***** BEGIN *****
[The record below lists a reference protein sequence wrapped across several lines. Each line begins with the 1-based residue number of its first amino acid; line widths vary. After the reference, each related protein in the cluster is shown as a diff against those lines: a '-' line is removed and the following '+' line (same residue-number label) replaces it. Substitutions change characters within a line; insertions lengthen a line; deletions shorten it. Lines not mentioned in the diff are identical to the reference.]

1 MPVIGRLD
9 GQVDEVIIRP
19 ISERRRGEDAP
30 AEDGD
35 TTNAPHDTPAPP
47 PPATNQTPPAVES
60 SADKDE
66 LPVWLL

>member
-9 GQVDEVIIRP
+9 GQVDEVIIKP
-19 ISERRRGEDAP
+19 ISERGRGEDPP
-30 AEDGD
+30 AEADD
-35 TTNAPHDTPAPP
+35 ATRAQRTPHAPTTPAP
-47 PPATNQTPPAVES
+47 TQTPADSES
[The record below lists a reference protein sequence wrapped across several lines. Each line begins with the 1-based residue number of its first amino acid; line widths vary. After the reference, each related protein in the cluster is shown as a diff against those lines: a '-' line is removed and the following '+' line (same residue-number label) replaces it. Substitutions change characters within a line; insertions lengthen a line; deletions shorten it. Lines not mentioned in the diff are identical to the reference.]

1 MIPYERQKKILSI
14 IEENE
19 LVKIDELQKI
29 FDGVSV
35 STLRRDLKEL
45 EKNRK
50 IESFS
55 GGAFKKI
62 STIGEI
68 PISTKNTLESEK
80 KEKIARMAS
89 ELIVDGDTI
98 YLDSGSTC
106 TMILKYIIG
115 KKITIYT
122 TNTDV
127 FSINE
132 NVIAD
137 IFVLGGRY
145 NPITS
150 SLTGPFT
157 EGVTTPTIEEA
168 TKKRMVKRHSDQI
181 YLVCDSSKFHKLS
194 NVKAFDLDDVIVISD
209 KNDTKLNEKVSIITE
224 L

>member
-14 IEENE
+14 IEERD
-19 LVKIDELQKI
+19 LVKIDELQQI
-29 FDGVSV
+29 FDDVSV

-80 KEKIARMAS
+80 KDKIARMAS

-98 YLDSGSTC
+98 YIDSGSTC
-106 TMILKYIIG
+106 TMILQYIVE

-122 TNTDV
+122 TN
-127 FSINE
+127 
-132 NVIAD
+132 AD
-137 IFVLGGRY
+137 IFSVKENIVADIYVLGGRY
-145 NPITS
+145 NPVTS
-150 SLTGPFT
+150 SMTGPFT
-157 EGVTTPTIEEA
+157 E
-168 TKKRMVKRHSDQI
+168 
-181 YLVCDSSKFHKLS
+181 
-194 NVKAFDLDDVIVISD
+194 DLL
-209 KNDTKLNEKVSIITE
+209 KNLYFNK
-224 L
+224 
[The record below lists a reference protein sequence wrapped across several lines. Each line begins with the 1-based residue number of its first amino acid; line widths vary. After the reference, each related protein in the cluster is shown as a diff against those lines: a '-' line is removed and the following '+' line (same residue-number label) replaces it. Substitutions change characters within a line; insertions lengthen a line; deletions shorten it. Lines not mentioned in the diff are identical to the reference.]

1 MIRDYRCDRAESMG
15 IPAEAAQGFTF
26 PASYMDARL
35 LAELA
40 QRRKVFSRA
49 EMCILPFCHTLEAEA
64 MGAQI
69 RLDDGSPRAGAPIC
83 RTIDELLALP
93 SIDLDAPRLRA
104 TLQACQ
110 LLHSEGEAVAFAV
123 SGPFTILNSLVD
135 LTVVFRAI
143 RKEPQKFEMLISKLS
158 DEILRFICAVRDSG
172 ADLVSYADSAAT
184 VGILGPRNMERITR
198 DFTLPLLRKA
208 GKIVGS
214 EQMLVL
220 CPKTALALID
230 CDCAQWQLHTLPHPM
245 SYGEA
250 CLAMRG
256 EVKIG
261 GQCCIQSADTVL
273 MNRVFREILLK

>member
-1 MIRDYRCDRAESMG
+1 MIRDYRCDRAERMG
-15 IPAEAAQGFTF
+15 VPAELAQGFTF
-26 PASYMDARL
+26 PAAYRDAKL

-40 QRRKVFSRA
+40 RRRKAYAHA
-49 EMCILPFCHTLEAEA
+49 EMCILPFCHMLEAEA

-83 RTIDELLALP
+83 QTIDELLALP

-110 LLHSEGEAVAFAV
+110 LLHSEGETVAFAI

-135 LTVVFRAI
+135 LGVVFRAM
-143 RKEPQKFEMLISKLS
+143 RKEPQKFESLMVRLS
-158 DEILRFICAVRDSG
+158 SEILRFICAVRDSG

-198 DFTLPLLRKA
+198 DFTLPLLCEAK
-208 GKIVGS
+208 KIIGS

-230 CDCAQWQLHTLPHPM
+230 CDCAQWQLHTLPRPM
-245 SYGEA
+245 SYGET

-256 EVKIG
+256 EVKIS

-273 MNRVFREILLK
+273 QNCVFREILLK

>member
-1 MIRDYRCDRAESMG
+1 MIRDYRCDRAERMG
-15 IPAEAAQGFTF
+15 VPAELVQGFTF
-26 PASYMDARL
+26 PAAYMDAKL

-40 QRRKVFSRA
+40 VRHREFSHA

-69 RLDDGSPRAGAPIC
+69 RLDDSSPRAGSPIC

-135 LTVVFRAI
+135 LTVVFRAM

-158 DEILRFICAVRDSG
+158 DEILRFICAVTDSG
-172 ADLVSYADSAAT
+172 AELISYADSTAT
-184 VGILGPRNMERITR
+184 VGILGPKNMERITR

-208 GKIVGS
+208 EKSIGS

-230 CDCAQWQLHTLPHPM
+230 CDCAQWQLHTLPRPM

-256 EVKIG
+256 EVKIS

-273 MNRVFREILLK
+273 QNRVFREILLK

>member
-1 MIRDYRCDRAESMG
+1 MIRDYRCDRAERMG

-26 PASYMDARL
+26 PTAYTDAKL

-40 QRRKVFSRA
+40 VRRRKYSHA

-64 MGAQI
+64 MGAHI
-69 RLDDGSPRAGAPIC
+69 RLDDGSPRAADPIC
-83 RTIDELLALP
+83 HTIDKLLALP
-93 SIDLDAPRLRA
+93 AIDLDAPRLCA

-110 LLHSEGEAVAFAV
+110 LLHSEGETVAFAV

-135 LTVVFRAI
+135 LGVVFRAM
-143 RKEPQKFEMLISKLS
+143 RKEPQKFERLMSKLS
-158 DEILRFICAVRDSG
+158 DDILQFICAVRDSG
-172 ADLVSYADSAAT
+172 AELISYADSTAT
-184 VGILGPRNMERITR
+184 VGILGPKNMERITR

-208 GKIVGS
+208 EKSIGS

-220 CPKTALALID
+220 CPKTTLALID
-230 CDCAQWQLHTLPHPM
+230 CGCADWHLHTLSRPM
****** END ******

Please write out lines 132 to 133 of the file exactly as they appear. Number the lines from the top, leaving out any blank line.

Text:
-143 RKEPQKFEMLISKLS
+143 RKEPQKFESLMVRLS